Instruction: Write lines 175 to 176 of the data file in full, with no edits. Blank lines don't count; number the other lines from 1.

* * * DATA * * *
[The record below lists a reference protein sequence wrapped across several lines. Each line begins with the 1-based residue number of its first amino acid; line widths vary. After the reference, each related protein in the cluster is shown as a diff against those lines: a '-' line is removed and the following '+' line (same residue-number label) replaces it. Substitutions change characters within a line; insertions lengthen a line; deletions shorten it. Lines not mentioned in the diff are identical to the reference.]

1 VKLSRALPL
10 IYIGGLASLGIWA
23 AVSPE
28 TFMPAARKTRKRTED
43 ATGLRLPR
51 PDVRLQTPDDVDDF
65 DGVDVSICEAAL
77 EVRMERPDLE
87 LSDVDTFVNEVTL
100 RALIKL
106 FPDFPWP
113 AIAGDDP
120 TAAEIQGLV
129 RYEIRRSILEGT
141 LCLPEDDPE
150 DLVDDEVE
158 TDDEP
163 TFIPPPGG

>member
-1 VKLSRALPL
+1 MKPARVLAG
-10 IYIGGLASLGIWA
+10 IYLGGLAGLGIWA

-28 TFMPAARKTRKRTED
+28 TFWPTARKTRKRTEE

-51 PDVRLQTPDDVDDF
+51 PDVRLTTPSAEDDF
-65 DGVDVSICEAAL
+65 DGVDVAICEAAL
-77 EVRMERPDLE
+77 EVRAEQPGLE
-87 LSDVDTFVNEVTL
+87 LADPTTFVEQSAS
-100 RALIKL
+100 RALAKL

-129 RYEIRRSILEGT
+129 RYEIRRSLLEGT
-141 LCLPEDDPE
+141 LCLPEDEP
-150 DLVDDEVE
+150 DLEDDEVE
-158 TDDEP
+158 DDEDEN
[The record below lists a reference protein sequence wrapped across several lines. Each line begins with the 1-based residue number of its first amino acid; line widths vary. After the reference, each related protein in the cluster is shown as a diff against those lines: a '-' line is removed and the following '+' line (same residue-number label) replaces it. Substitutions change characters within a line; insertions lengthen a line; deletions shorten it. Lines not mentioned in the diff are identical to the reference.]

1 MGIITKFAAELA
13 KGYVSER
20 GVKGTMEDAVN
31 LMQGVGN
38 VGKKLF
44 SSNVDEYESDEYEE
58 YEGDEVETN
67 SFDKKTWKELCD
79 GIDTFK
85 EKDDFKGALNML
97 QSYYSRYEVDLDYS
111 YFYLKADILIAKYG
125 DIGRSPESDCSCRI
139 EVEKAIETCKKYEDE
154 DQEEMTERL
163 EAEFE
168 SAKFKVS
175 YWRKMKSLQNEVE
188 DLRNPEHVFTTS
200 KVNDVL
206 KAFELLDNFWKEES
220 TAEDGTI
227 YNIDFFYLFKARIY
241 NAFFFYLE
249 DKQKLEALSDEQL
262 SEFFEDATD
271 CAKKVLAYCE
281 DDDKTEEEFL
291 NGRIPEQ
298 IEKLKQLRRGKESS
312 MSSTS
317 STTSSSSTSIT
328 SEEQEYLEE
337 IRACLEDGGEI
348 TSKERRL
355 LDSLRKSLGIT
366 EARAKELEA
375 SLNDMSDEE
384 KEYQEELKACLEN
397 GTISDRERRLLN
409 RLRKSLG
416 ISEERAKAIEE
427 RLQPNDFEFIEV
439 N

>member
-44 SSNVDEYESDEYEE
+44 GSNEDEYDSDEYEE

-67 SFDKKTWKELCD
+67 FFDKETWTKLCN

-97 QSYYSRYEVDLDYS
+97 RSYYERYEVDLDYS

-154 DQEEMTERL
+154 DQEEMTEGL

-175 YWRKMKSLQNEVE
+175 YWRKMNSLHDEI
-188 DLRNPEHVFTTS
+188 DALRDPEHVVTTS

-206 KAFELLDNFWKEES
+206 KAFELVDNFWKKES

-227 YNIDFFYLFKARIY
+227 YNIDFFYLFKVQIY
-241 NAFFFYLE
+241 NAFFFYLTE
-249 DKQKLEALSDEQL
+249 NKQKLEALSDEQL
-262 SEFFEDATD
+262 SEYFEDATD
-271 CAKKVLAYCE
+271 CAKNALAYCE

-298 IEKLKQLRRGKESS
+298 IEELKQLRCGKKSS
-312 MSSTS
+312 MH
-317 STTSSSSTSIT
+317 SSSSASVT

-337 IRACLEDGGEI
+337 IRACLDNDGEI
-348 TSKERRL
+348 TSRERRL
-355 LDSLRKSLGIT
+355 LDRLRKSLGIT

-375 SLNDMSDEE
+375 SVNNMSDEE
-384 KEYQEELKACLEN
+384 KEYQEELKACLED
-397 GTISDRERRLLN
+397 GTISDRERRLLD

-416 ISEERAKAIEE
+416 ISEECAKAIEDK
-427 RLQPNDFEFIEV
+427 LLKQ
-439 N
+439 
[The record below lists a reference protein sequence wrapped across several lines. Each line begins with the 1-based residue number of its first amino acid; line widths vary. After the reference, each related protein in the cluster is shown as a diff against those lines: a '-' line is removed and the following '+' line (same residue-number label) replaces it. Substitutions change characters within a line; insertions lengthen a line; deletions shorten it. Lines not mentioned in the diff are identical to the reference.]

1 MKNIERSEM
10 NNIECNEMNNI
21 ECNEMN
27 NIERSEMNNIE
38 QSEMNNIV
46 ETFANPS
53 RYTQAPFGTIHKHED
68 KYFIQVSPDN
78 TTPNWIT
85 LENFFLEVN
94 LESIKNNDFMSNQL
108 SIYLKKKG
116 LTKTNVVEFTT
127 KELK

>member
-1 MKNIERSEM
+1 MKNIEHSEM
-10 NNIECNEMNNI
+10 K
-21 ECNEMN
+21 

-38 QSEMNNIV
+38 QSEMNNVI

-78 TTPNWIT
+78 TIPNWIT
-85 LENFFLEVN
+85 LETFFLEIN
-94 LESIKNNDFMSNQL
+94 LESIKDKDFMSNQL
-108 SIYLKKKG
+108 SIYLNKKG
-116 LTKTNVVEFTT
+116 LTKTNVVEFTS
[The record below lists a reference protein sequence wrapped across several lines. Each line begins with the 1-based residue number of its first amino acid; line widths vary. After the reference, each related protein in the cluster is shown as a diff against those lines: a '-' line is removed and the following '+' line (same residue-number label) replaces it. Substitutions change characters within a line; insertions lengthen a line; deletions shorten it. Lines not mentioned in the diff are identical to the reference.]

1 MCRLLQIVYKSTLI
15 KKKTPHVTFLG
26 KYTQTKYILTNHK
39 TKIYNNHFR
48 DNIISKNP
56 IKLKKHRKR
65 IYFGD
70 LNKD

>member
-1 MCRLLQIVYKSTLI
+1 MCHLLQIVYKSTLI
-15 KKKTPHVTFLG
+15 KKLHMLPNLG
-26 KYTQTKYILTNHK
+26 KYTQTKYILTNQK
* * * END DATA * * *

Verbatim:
15 KKKTPHVTFLG
26 KYTQTKYILTNHK